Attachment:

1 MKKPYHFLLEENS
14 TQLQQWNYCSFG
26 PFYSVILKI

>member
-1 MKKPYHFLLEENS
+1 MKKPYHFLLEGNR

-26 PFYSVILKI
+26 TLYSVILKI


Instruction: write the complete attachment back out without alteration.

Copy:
1 MKKPYHFLLEENS
14 TQLQQWNYCSFG
26 PFYSVILKI

>member
-1 MKKPYHFLLEENS
+1 MKKPYHFLLEGNR

-26 PFYSVILKI
+26 TLYSVILKI